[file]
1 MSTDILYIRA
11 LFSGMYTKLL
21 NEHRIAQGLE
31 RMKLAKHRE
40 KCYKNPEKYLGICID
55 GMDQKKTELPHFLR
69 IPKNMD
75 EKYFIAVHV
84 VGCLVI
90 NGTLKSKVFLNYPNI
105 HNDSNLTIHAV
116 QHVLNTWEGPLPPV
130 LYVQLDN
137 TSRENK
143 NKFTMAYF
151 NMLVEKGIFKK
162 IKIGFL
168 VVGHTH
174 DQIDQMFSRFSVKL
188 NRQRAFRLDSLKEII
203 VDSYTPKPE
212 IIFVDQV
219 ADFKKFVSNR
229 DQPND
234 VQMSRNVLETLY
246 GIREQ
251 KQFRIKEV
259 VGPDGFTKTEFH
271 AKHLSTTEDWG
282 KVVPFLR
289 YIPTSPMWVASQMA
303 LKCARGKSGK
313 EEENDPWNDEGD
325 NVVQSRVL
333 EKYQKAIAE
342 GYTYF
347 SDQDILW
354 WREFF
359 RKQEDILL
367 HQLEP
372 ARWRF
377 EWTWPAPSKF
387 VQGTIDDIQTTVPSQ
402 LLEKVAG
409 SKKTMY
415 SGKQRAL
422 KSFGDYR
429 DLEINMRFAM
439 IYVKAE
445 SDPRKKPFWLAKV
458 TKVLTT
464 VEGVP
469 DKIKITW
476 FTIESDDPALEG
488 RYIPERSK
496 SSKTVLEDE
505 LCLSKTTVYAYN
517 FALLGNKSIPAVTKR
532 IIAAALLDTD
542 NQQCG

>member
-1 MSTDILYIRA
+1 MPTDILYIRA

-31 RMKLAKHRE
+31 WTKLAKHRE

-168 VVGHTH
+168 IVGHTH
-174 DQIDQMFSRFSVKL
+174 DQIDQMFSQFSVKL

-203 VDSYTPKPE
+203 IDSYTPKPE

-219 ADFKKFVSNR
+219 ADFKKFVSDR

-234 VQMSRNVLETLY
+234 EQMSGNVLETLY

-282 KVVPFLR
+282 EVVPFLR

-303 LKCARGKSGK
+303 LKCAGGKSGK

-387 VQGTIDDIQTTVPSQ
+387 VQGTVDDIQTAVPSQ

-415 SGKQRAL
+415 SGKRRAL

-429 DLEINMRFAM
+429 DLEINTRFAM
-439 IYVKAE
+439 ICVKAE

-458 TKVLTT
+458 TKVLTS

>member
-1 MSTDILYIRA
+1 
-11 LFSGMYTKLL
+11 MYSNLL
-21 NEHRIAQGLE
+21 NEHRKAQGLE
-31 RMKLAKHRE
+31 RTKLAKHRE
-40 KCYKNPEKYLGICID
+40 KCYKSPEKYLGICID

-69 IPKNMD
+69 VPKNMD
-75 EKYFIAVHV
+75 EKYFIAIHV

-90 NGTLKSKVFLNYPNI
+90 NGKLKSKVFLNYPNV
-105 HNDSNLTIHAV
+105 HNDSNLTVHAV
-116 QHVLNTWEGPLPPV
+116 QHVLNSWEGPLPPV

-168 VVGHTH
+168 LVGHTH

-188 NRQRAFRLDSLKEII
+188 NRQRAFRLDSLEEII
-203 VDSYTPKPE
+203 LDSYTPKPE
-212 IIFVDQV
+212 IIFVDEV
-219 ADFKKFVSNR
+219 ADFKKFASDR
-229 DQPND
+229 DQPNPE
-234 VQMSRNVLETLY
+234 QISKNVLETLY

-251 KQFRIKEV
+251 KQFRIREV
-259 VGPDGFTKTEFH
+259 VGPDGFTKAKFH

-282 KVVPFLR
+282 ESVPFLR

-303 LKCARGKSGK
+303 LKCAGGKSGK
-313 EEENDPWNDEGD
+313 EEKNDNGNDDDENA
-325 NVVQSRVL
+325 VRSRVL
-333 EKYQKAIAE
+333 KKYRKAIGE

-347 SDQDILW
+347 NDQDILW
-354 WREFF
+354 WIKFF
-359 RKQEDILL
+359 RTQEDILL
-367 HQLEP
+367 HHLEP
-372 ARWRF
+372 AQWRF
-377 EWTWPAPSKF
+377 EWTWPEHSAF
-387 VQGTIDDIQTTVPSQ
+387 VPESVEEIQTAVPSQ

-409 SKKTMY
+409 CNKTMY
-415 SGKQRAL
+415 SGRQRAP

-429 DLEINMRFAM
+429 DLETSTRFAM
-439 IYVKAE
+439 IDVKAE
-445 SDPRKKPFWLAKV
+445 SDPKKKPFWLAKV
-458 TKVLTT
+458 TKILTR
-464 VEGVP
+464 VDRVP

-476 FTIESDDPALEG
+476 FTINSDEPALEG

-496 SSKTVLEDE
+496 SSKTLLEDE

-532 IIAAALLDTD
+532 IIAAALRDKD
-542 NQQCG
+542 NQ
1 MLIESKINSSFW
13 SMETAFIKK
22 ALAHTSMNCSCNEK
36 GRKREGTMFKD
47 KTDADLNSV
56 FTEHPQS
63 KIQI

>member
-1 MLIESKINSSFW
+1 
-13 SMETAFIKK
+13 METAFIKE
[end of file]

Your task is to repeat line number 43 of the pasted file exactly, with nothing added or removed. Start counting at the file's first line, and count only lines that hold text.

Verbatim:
387 VQGTIDDIQTTVPSQ